Like a door-to-door salesman, a truck filled with Spanish-language books is traveling the streets of San Diego, promoting literacy for the Latino community. There are 53 million Spanish speakers in the United States and 33.7 million of them are of Mexican descent. The project, which is set to travel to at least five other US cities, is the brainchild of the Mexican publishing house Fondo Cultural Económica (FCE).
“Instead of waiting for readers to go looking for books in Spanish, from now on, the books will go out there, on the streets, to look for readers,” FCE director José Carreño Carlón explained in a press release.
The first Book Truck will start in San Diego and then travel to at least five other US cities
After touring San Diego, the first Book Truck will next head to Los Angeles before traveling east to New York, Chicago, Laredo, Miami and “all those cities where the Latino community asks for it,” noted the press release. According to the Census Bureau, California, Florida and Texas are home to 50 percent of the US Latino community.
One of the priorities of the project is to promote reading among children and teens. Half of FCE’s catalogue is geared toward this demographic. Though the publishing house is an independent entity, it receives funding from the Mexican government. FCE runs 37 libraries: 26 in Mexico and 10 others throughout the Spanish-speaking world.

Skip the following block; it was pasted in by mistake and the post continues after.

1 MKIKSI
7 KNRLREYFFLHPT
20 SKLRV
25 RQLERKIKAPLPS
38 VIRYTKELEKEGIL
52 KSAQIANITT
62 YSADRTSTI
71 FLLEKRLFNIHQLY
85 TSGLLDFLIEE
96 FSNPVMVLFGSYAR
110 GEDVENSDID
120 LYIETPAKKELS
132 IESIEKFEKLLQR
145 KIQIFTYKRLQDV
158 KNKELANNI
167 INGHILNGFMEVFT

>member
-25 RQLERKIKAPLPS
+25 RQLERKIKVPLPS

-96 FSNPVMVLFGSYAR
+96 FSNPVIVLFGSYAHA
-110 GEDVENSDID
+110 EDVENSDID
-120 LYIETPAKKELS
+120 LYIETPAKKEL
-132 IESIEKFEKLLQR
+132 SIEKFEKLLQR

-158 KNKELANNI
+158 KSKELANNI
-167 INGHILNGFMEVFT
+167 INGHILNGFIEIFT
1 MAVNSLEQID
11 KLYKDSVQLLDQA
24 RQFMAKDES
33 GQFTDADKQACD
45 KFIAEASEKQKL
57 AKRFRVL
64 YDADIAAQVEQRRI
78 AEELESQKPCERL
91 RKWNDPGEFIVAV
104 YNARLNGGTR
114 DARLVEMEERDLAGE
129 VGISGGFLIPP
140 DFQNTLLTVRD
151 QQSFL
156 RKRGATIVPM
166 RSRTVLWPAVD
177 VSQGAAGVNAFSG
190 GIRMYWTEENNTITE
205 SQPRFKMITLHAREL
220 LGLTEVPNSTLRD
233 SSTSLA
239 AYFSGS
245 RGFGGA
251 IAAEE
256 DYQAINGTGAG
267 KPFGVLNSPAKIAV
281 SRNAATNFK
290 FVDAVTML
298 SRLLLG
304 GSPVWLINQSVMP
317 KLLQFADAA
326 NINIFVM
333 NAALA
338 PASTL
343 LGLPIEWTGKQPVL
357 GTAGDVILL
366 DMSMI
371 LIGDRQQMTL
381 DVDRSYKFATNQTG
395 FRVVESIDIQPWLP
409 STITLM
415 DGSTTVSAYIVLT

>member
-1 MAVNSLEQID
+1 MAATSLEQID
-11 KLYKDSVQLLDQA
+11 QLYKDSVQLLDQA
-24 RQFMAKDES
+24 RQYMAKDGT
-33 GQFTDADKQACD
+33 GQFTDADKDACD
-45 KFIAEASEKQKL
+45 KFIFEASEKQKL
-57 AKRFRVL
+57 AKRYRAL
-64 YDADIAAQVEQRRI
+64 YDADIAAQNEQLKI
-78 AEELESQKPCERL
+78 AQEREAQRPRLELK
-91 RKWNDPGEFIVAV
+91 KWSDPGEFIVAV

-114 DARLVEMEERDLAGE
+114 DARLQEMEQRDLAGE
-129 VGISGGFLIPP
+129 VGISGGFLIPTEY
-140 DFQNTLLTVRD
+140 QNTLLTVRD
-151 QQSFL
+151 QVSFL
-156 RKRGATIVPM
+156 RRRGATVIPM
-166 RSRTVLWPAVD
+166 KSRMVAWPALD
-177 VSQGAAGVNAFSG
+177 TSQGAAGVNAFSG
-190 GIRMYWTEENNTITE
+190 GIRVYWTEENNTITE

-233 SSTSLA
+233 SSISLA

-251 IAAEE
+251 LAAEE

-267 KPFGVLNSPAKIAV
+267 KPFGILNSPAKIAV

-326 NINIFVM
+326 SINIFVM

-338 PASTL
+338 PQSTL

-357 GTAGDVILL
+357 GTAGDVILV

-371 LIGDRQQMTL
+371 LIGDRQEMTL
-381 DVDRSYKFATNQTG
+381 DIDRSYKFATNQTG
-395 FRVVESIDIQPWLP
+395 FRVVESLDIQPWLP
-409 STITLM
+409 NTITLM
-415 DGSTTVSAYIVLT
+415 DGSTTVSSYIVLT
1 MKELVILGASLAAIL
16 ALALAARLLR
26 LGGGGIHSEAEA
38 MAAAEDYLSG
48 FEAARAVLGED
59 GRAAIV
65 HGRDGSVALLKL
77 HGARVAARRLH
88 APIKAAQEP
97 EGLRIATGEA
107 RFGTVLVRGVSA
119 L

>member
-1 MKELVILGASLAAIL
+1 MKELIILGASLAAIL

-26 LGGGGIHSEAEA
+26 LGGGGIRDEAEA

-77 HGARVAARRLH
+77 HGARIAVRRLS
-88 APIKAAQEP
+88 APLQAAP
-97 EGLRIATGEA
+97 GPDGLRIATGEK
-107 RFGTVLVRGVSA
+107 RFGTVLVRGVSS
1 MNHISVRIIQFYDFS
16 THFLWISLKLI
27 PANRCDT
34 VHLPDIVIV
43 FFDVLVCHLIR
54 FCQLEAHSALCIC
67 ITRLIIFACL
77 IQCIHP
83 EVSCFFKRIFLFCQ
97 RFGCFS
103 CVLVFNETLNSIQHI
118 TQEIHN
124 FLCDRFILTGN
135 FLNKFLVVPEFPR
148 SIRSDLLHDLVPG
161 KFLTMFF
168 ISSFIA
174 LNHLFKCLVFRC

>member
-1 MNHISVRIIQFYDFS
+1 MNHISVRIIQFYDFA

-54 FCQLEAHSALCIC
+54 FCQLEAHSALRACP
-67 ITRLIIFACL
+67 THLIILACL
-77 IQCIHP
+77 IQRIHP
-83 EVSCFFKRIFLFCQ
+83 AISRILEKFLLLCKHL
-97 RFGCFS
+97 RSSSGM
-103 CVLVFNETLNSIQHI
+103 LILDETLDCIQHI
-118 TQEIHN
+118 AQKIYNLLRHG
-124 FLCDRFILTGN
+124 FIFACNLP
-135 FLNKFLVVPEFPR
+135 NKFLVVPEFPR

FCE was founded in 1934 by Mexican historian Daniel Cosío Villegas to translate economics books into Spanish in order to make them available to university students. The company expanded with the help of the Spanish community in exile after Spain’s Civil War. It has published more than 10,000 titles and nearly 100 collections.
“Many parents have approached us in San Diego asking for books in Spanish because they want their children to keep their mother tongue,” Dorina Razo, FCE’s general manager in the United States, told Channel 6 in San Diego.
Organizers have likened the mobile library to traditional ice-cream trucks, riding around neighborhoods inviting the community to join them in reading Spanish-speaking books.
Translation by Dyane Jean François